Open Access Peer-reviewed

Infant Mortality in Nigeria: Assessing Knowledge of Predisposing Risk Factors among Mothers and Bacteriological Profile of the Weaning Foods

Ossai Ochonogor Samuel
Department of Vocational Education (Home Economics Units), Delta State University, Abraka, Nigeria
American Journal of Food and Nutrition. 2013, 1(3), 22-26. DOI: 10.12691/ajfn-1-3-1
Published online: August 25, 2017


A survey was conducted to evaluate the risk factors for persistent diarrhea and to ascertain the bacteriological profile of weaning foods given to less than 2 years of age children in Nigeria. Thirty nursing mothers were selected for the study and nine weaning foods sampled. Low education, unhygienic practices and poor knowledge about basic food safety issues were responsible for gross weaning foods contamination and frequent diarrheal episodes. All the examined weaning foods were contaminated with more than two bacterial species. Eight bacterial species namely E. coli, Klebsiella sp., Enterococcus sp., Bacillus sp., Pseudomonas sp., Staphylococcus sp., Micrococcus sp., Proteus sp., Citrobacter sp., were isolated. Staphylococcus sp. were isolated. The average bacterial load ranged from 2.2 x 104 to 3.7 x 106.cfu/g. Staphylococcus sp., was the most frequent isolates followed by Bacillus sp., E.coli and Micrococcus sp., while Citrobacter sp. and Klebsiella sp., were the least frequent isolates. Only two weaning foods; rice and yam/oil had bacterial count within the acceptable limit of less than or equal to 4 log10 cfu/g while three weaning foods; yam/oil, rice and noodles had Enterobacteriaceae count less than or equal to 3.0 log10 cfu g-1. Food safety education of the target population and enforcement of existing laws on environmental sanitation and hygiene as a basic preventive strategy is hereby recommended.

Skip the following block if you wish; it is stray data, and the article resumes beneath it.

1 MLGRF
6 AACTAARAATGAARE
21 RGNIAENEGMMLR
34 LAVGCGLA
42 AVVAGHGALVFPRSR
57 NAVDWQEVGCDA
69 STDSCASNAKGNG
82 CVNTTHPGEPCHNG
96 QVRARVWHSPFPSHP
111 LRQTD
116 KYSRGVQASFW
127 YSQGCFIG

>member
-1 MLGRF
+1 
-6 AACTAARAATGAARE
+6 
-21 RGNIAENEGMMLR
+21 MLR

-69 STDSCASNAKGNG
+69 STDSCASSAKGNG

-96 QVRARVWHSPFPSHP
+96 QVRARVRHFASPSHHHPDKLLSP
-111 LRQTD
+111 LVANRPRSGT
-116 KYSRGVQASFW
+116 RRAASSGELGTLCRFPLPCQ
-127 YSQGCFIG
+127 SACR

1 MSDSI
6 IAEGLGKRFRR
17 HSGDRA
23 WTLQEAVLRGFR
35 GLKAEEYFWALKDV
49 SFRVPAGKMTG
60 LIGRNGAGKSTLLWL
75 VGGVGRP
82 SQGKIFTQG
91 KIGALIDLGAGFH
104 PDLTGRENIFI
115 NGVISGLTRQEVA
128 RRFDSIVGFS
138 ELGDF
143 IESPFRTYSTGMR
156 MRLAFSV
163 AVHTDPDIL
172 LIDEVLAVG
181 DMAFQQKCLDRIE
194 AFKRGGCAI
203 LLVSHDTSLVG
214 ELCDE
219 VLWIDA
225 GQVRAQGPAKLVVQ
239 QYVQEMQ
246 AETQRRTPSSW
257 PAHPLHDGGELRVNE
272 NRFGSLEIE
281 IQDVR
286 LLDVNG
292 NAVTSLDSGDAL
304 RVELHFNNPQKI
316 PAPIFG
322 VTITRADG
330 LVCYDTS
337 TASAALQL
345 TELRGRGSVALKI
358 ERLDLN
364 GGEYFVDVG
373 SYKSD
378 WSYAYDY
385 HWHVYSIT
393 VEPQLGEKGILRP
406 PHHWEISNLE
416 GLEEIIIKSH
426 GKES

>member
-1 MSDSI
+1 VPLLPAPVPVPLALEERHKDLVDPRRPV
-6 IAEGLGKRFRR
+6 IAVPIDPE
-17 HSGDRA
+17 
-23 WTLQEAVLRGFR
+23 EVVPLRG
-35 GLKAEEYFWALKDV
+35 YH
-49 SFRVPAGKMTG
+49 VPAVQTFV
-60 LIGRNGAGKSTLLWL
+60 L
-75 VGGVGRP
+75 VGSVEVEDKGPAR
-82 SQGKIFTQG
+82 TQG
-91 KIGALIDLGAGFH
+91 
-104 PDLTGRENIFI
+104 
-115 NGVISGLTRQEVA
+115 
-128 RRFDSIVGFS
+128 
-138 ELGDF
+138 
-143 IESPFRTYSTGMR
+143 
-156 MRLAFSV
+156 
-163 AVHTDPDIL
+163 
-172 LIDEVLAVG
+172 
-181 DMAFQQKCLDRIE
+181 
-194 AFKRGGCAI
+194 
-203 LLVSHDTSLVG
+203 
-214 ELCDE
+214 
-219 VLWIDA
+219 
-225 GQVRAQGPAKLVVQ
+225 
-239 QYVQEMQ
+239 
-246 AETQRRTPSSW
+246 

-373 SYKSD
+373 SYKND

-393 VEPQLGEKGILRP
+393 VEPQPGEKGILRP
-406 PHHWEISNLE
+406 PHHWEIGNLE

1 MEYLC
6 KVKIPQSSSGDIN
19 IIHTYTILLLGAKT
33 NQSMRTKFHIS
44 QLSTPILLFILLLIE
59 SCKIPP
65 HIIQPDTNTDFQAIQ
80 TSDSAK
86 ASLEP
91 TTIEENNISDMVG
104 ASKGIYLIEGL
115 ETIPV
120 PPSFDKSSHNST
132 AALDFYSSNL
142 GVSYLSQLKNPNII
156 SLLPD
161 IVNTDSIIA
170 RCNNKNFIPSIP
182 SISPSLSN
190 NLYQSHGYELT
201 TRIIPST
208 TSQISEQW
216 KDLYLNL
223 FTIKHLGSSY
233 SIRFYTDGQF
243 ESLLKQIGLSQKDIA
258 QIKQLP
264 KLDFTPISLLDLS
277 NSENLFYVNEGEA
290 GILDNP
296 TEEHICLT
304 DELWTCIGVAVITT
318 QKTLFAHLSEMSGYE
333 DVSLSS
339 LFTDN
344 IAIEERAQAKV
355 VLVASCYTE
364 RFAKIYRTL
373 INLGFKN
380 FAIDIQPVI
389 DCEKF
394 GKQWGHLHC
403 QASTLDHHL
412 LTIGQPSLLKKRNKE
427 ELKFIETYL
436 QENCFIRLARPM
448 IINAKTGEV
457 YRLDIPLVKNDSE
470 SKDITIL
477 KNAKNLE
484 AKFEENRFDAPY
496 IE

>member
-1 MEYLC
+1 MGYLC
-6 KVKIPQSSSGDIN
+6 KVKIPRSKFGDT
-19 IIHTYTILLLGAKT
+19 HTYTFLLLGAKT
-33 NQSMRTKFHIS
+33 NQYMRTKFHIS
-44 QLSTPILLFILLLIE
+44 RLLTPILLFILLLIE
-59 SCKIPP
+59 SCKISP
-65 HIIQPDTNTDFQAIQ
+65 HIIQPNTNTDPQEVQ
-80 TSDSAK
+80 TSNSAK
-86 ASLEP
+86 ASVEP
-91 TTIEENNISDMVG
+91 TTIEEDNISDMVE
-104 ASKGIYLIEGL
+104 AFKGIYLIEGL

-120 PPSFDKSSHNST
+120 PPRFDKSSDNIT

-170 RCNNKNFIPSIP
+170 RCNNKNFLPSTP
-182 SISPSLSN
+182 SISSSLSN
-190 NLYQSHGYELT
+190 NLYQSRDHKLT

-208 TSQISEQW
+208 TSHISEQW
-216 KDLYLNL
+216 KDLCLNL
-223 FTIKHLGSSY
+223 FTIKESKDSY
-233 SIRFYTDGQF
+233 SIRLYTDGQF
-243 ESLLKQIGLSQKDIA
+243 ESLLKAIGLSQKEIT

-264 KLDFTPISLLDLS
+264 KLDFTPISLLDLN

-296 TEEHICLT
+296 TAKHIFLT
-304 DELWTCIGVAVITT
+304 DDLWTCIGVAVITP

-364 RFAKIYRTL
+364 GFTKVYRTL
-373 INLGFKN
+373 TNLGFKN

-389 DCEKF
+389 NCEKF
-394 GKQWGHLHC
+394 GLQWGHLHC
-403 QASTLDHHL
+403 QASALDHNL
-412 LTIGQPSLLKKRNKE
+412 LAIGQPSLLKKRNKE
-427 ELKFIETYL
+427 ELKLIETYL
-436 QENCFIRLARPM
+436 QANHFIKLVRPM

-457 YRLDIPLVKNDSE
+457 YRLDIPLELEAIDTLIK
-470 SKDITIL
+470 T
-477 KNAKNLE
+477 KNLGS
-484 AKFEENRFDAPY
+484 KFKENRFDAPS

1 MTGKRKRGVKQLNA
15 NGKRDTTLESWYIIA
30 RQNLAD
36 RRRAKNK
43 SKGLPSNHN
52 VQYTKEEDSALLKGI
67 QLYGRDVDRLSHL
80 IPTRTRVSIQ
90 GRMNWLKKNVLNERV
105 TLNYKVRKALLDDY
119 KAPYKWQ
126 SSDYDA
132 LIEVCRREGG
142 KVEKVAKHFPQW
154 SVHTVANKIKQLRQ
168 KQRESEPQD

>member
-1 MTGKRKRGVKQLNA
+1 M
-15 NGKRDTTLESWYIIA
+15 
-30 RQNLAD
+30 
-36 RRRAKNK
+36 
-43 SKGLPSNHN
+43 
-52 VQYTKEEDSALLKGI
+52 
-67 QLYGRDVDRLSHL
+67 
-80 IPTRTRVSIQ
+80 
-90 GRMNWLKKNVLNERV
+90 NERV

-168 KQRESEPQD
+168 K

infant mortality, weaning foods, bacterial contamination, food safety education
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